We made it into Invisible Bay without incident, aside from some protest from Captain about the motor being on. There, we anchored between steeply sloped cliffs that remind us a little of Red Rocks. We packed some snacks (as we didn’t think we’d find a restaurant), dropped the dinghy, and headed to the concrete landing. Once ashore, we found a nice poster about rats, and a pleasant walk towards the town of Vaipaee. Along the road are low huts, which we puzzled over until we saw an open one: the covers slide from side to side, to keep the rain off of the coconuts drying beneath.
We stopped along the road at the town’s church, which has tiki-style statues of Peter and Paul guarding the doors. And we found a welcome sign in the center of town, in front of the (closed) maritime museum.
We hadn’t walked far past town when a guy driving a pickup truck offered us a ride. We told him we were going to the arboretum, and he, Ernesto, told us that we should go to the museum instead, and visit the arboretum on the way back. We don’t quite have enough French to protest, not that we would have, so he drove us halfway back to Hane to the Communal Museum of Ua Huka. Along the way, we chitchatted about where we were from, and he told Andrew he looked like Joe Biden. Then he waved down another passing car to tell the driver that he had Joe Biden’s son in the car, and the two of them had a great laugh.
The doors to the museum were locked, but Ernesto had a key, which worked on the fourth door he tried. He let us in, opened a door on the other wall for airflow, and repeated the instructions for locking up when we were done before departing. It’s a nice little museum, full of model boats and wooden tikis. Jazz liked the butts.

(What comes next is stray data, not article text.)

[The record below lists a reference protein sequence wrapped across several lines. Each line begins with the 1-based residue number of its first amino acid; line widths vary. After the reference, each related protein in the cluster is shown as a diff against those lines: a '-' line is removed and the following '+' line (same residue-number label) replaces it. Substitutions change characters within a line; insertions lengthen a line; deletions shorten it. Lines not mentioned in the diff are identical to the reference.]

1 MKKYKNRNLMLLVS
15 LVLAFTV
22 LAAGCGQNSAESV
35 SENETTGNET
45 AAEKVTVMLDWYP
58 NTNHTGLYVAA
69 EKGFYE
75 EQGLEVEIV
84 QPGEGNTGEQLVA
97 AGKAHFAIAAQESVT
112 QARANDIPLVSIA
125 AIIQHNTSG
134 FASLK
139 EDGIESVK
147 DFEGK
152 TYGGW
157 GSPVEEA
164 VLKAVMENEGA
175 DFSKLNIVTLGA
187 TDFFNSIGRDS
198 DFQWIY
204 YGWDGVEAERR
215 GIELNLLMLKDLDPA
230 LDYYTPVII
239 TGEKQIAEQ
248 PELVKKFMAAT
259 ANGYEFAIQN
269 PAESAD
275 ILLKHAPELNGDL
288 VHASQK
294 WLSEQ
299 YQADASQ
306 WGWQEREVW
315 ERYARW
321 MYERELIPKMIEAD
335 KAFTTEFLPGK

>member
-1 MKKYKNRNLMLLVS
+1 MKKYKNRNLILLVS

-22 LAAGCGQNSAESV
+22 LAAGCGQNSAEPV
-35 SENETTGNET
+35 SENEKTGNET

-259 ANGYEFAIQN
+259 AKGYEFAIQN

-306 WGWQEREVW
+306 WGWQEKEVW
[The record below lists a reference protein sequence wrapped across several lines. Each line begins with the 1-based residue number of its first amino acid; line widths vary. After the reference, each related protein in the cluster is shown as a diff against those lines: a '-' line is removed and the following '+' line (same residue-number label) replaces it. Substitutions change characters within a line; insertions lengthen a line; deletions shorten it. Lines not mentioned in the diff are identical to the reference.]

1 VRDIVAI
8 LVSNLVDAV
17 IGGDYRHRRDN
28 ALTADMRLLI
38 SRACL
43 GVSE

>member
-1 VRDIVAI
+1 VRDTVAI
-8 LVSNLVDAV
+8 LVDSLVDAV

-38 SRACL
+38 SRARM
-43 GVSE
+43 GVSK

We stepped outside and started walking half-heartedly back towards the arboretum, hoping to snag another ride. Along the way, we saw some of the wild horses which, along with goats, outnumber humans ten to one here. Andrew was just trying to shoot the horse when Jazz spotted a car, and we fumbled our way through negotiating a ride to the arboretum. We sat in the back of the van with an air compressor and a silent daughter, and tried to make small talk in broken French with the couple in front and their newborn.
The arboretum was peaceful and smelled good, but felt more like a working farm than a tourist attraction, probably because it is: it supplies citrus to several nearby islands, and does something to do with farming education that we weren’t really clear on. A worker who wasn’t sure why we were talking to her told us it was OK to pick fruit, so we snagged an orange and a couple of starfruit.
We hitched back to the town of Vaipaee, where we bought frozen bread and ice cream sandwiches in the Magazin, and walked the rest of the way back to the bay.
We got back to the dinghy to find honest-to-god man-o-war jellies snagged on its bow line. We learned, in attempting to remove them, that man-o-wars will pop like bubble wrap when you step on them, so now that’s something we know. The tentacles do not like to detach from rope.
We got back to the boat and had a nice, relaxing evening, hanging out outside and watching the sun go down over the red cliffside.